One of the other things that I think is maybe a little bit unique to Retail is that companies have had to significantly reduce their expenses and control their costs. And, of course, one of the biggest costs is payroll. There are still very critical roles that need to be filled. So, what this has caused is looking more at internal mobility and looking at how can we upskill someone to move them into this function.
They’re already a great culture and core values fit, so let’s develop them. And down the road that will also positively influence retention. So, I think there’s going to be more of a focus on looking internally for talent.
And then finally, I think continuing to tell the story, where data and metrics are going, it’s going to become more important as we move forward.
So, I think those are some of the trends that I think we’re gonna start to see as we move forward in this post-pandemic world.
JCSI: In terms of the data and metrics that you had just mentioned, what types of analytics do you measure to make sure that the retention that you’re hoping to get is met with the candidates that you’re onboarding?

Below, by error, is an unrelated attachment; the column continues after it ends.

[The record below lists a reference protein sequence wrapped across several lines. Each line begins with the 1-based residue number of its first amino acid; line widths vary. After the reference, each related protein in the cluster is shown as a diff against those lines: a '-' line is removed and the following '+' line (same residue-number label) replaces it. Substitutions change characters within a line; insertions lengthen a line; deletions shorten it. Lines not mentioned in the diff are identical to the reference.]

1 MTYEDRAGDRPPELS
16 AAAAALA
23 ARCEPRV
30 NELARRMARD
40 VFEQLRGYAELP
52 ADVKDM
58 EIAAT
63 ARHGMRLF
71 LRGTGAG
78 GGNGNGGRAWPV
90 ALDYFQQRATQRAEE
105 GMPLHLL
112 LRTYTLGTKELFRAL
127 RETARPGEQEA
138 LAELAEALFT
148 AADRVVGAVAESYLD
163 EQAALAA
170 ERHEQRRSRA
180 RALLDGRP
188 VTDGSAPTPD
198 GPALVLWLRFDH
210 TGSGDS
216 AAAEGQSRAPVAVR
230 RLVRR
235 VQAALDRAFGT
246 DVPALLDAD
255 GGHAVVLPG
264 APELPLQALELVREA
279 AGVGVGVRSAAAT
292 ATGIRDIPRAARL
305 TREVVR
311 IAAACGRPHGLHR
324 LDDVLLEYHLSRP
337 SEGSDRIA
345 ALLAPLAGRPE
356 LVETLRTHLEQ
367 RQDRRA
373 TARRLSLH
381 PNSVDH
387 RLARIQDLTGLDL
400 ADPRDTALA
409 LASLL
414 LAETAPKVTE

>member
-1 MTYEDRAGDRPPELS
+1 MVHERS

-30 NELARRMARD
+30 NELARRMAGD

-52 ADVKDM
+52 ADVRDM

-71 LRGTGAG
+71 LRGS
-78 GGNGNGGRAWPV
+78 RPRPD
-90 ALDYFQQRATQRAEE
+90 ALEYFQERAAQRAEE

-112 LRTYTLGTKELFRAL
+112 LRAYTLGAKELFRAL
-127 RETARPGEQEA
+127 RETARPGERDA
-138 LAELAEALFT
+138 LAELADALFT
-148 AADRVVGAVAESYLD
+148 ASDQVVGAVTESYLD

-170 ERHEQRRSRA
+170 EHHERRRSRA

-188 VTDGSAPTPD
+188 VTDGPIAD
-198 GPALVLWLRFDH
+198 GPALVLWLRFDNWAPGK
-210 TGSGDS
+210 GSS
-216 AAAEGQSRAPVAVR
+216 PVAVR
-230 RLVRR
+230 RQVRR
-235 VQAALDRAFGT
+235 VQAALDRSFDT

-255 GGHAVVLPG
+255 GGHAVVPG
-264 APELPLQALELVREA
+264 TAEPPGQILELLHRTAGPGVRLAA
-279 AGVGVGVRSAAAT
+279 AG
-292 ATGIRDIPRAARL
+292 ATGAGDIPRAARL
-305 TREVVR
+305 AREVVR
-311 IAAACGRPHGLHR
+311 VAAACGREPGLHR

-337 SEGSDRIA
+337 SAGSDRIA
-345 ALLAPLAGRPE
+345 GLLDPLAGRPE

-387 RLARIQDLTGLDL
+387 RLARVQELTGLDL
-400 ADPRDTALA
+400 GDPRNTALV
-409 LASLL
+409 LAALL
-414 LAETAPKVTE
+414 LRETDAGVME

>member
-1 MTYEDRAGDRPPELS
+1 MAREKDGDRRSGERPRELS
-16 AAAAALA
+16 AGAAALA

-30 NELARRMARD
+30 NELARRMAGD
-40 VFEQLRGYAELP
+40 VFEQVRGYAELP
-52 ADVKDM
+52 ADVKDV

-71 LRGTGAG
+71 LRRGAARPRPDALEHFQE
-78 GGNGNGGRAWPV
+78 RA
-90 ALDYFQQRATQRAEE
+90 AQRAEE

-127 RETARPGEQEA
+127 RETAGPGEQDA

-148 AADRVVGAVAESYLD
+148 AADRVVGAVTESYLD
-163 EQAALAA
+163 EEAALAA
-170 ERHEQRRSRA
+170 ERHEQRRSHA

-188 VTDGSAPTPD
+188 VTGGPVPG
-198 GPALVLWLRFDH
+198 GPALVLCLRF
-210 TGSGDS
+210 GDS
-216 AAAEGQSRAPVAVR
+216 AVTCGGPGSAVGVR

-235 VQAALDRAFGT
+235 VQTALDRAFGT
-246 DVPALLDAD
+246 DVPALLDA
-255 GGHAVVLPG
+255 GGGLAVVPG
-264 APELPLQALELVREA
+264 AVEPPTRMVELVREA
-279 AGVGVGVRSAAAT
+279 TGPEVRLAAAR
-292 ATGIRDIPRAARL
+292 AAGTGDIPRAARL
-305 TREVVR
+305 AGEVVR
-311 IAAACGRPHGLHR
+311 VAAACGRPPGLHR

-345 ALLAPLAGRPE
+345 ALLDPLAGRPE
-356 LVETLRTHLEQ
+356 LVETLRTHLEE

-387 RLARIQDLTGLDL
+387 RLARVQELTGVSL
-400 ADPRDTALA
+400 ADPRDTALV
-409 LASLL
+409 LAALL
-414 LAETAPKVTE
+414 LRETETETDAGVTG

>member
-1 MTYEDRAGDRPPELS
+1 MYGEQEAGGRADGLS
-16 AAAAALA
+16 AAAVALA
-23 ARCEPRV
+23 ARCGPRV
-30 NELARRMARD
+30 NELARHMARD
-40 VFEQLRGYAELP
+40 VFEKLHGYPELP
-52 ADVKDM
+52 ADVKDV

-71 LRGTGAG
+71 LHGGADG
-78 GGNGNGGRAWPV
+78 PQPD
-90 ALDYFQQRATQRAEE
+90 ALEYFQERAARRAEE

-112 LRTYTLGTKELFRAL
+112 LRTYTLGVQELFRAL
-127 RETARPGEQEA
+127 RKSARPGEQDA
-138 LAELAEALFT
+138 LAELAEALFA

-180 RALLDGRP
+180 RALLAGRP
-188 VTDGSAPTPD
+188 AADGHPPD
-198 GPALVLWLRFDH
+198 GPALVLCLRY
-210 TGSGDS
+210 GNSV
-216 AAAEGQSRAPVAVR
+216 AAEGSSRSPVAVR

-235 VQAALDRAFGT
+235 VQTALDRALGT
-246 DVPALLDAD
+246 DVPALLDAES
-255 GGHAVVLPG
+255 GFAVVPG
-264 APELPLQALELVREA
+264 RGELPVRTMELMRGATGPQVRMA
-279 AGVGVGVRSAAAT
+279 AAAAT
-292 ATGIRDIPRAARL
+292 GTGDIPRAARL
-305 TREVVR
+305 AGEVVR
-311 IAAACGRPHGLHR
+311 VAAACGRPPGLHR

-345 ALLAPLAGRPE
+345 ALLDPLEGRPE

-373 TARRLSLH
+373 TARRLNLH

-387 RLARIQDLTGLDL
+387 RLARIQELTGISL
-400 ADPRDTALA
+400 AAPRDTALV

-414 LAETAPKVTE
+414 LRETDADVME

Peter: There are several things that we look at. There’s an HR dashboard, but there’s also a Talent Acquisition dashboard. From a Talent Acquisition perspective, we focus on things like quality of hire. We focus on hiring speed. In other words, how long does it take a candidate from the date they applied to the date they receive a job offer?
We look at time-to-fill. We look at the candidate experience. We give a candidate a survey to everyone who gets interviewed at whatever stage in our process. We also look at referral sources and we look at offer acceptance rate.